The typical reader of this column, (we’ll call him Joe), who calls me for estate planning help has two basic characteristics: (1) He has been successful at accumulating wealth. This is almost always in a business he started or that was created by a family elder and passed to him. (2) He hates paying taxes.
Joe is usually married and has children. About two-thirds of the time, one or more of his children are in the business (Success Co.). Joe wants to slow down and sell Success Co. to his children. Rarely does Joe want to retire; he just wants to work less and spend more time with family. He also wants to golf, travel or enjoy other non-business pleasures.
One more bittersweet fact is that Joe’s net worth increases almost every year (sweet), but so does his potential estate tax liability. Joe wants and needs a comprehensive plan to eliminate or reduce the growing estate tax burden. Unfortunately, Joe can’t find a professional who knows how to create, implement and monitor such a plan.
This column is written for the Joes of the world who are struggling to find a way to deal with some, or most, of the above characteristics, facts or concerns.
A network of professionals and I have designed a system that always delivers 100 percent of your wealth to your family (or a portion to charity) instead of losing as much as 55 percent (using 2011 tax rates) of your wealth to the IRS. Best of all, every one of the strategies used in the system is legal, is easy to do and always works. It doesn’t matter if you are young, old, married, single, insurable or uninsurable.
The system revolves around three separate pillars: goals, strategies and assets.
Your job is to identify your specific goals, typically divided into three separate lists: (1) goals for your wife and yourself, (2) goals for your family and (3) goals for your business.
Our job is to select the strategies such as various trusts, partnerships and other techniques. Then we write the documents and implement the plan. Of course, the plan must be monitored over the years and updated when there are changes in your family and/or business circumstances.
That leaves the assets, which are really a personal financial statement. We divide your assets into four distinct categories:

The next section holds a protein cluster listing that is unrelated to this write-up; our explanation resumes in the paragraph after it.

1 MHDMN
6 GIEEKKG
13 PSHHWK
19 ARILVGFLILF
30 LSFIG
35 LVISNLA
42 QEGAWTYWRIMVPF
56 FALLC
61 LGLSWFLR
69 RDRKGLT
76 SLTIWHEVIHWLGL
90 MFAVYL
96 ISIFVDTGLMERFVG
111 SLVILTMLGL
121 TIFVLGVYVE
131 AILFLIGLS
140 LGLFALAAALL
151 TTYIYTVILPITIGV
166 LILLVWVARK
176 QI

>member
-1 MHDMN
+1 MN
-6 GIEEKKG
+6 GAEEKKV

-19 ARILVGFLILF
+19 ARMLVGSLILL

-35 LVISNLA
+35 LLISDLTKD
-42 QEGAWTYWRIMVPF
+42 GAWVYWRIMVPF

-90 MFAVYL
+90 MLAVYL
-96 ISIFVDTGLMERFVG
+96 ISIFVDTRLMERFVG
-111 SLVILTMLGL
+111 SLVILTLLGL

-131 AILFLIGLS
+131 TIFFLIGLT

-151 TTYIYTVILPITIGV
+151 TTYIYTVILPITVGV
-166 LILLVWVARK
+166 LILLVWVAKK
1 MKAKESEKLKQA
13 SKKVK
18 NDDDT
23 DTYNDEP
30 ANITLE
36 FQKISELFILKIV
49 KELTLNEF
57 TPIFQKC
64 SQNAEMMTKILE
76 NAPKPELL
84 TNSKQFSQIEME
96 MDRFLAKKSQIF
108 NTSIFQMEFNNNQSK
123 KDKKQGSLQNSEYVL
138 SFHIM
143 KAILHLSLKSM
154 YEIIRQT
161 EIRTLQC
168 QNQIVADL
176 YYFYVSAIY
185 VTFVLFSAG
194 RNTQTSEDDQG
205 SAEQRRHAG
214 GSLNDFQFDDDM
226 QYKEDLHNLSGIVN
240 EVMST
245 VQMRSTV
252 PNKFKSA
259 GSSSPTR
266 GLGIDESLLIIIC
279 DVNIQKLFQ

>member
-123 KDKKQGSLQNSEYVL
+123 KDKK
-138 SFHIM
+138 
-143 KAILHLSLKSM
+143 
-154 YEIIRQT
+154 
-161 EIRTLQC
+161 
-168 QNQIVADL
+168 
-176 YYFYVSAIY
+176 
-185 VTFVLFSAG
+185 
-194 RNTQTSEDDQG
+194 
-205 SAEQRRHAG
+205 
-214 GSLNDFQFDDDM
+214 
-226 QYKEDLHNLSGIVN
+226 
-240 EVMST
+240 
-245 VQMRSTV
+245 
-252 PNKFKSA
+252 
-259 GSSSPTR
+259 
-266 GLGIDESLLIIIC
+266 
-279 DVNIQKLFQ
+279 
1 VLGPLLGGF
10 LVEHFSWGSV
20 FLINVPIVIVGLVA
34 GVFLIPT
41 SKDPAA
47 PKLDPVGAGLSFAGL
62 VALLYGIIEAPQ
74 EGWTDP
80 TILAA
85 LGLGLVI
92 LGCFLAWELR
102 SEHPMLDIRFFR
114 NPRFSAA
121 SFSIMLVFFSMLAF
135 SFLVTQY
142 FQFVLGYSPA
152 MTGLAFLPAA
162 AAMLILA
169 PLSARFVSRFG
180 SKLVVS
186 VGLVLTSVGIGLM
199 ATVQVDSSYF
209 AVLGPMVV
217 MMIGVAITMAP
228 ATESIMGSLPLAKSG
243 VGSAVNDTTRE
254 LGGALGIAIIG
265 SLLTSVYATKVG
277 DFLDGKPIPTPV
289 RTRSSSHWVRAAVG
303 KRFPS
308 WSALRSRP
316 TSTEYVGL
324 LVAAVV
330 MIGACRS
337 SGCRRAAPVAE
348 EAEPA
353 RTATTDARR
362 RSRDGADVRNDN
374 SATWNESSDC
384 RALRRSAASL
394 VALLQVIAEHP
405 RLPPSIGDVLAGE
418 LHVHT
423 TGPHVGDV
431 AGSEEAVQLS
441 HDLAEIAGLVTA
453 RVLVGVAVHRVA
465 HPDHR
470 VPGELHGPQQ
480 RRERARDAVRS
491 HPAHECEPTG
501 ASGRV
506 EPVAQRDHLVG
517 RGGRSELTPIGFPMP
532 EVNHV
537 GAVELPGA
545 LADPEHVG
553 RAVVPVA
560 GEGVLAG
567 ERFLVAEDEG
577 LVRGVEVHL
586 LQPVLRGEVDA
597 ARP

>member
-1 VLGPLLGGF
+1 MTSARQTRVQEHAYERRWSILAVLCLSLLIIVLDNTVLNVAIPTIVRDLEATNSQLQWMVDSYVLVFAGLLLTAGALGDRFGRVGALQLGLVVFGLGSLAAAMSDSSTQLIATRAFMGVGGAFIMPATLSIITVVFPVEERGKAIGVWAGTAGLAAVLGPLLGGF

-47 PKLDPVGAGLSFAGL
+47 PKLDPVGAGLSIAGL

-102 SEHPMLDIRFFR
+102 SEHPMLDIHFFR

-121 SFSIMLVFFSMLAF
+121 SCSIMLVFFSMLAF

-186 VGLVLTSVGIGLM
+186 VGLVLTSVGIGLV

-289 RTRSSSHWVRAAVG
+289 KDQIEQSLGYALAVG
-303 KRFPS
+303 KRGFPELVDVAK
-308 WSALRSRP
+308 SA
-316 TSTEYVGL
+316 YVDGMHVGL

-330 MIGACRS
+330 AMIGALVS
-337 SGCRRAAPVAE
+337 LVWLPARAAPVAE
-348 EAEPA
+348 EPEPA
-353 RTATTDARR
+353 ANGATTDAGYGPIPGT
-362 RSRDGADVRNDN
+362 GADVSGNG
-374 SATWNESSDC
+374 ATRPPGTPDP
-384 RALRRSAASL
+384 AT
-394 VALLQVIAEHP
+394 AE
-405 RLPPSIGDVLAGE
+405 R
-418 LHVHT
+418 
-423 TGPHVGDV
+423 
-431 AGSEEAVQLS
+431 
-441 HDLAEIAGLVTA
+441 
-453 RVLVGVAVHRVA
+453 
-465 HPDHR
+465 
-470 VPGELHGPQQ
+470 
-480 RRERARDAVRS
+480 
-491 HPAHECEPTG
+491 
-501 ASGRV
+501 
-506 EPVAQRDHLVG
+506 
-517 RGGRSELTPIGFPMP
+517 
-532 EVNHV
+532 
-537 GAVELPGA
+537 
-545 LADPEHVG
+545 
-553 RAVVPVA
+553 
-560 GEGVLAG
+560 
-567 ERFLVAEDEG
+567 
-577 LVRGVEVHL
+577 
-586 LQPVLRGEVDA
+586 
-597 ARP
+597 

- Funds in a qualified plan such as a 401(k), IRA or profit-sharing plan.
- Investments, such as real estate, stocks, bonds and an interest in other investments that are usually managed by someone else.
Remember, your future income stream/potential cash flow is also an asset. Often, your largest dollar amount continues to enrich not only you, but also your potential estate tax liability to the IRS.
Logic tells you that you must have two plans to legally beat up the IRS: a lifetime plan and a death plan such as the typical will and trust most lawyers draw. The real “don’t lose your wealth to the IRS plan” is always in the lifetime plan.
Your lifetime plan must be designed to utilize strategies that do the following:
- Freeze the value of your various assets. This prevents your taxable estate from growing larger.
- Discount each asset. This lowers the value for estate tax purposes. For example, a piece of income real estate worth $1 million would be transferred to a family limited partnership (FLIP) and the value of the real estate reduced to about $650,000 for tax purposes.
- Gift assets to younger family members. These assets are not necessarily cash, but non-spendable assets such as an interest in a FLIP.
- Create tax-free wealth to pay any estate tax that could not be eliminated by the other strategies. This is usually done with a life insurance program or a charitable lead trust if you and your spouse are not insurable.
One final point: Joe almost always wants to stay in absolute control of his assets—particularly Success Co.—for as long as he lives. It is easy to accomplish this goal when implementing the strategies and creating the supporting documents.blog comments powered by Disqus